The prince has also had a role to play in initiating the annual classical dance festival at the Big Temple along with the Collector Shanmugarajeswaran, in 1994. It was under the suggestion of Collector Palaniappan in 1951 that the Art Gallery with its fabulous bronze collection was set up in the palace precincts.
The fragrance of dance and music envelops the green Thanjavur delta. The arts were nurtured by a line of Maratha kings, especially Serfoji II. In his court was the Thanjavur Quartet, the four brothers who shaped the modern Bharatanatyam repertoire.
The art of the Marathas can be glimpsed in the colourful frescoes in the grand Durbar Hall of the palace, once the venue for glittering assemblies and now wearing a forlorn look. Signs of neglect are pervasive in the premises. Shrubs grow out of stately towers and peeling paint and flaking plaster tell their own tale. "Many of the portions I played in as a child have long since disappeared," says the prince. The portion where he resides with his wife, two small daughters and widowed mother wears a brave look, especially the room formerly used for sumptuous feasts. The sitting room is a large hall, dark and cool, with some low slung furniture and huge paintings on its walls. "This Thanjavur painting of Radha and Krishna belongs to the 17th Century and yes, that is a genuine Ravi Varma," he tells you. There is nothing to distinguish this living quarters from those of a genteel aristocratic family that has known better times. "We have always lived a simple life," he says.
But that this is royalty, even without its trappings, is made clear by the marriage alliances. The Prince was married six years ago to Gayatri Raje, niece of the former ruler of Baroda. Alliances are usually arranged with the house of Satara and Baroda though "in the past we would choose our bride from within Thanjavur". The Maratha rulers of Thanjavur integrated perfectly in the Tamil country, enriching it with folk arts such as Poikkal Kudirai (dummy horse dance) from Maharashtra. They introduced the Thanjavur style of painting with the cherubic Krishnas and other gods; these paintings are now seen lighting up living rooms everywhere.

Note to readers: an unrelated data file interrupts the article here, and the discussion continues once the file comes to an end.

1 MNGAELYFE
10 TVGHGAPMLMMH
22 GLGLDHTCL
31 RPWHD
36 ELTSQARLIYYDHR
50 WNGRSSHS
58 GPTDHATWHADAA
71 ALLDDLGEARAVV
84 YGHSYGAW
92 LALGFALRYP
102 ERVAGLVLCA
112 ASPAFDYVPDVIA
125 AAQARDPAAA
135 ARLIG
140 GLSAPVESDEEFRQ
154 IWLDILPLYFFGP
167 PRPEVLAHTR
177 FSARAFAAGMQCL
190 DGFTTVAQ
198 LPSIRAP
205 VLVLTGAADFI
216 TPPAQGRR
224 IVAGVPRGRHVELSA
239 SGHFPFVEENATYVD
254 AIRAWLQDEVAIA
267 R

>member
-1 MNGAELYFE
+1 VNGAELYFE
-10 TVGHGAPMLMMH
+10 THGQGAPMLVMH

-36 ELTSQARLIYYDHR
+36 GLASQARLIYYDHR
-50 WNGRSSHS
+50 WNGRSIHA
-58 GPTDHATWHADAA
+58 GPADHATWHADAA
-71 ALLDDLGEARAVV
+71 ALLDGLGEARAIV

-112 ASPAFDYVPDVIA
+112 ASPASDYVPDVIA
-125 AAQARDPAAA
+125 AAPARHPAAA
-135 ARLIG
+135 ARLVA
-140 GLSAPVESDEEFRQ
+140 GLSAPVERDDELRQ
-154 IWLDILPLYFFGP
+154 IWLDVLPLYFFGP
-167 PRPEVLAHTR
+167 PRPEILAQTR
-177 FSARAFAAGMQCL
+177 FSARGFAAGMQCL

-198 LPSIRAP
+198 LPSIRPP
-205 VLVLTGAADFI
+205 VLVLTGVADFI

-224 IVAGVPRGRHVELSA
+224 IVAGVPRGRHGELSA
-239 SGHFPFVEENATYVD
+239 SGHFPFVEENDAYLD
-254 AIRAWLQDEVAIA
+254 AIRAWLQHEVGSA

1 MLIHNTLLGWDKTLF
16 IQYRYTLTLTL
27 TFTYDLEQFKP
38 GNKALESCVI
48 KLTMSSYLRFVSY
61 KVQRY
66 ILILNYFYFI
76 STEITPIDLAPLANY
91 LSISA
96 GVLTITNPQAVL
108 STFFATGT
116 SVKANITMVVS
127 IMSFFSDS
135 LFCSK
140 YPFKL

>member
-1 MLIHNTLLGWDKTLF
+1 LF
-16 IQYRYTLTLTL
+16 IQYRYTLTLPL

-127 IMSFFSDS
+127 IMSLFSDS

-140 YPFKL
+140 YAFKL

We are joined by Babaji's wife, his sister and brother-in-law who are visiting from Bahrain. Babaji takes his duties as head of the family seriously." My younger brother works in a private firm and a younger sister, who is married, lives in Mumbai."
Babaji is referred to as the Senior Prince, "My grandfather married twice." The descendant of the second wife, the Junior Prince, who works in a clerical capacity in a bank, occupies another portion of the palace. Relations between the two are most cordial and Babaji takes you to the other wing to meet him and his family. The hall there has been converted into a museum putting together bits of family memorabilia, royal artifacts and newspaper clippings quite an assortment displayed in a touching, homespun way. Babaji also has a museum being put in place but with a rather more sophisticated look. "I underwent training in preservation methods at the Madras Museum for three months," he tells you as he shows you around. And the entrance fee for the museums? "Re. One and Rs. Two." Surely it should be priced higher, you ask with incredulity. The brothers just smile.
"The Kanchi Peetam is our Guru Peetam," says Babaji as he leads you to the private shrine of the royals situated at the entrance to the palace. Bas reliefs, made out of the gold from the ashes of his ancestors, are kept in the shrine. "The Sankaracharya of the Kanchi Peetam came to Thanjavur when the Mughals invaded the South and lived here for many years. The Paramacharya has said I must look after the temples well."
In the shrine of Lord Chandramouleeswarar, the tutelary deity of the Marathas, the priests intone the mantras as the lingam is bathed in milk, sandalwood paste and water. At that moment, the outside world recedes into a blur and it is easy to believe the prince is a privileged member of a House that still enjoys wealth and power. And that Time has not bypassed a once well known dynasty...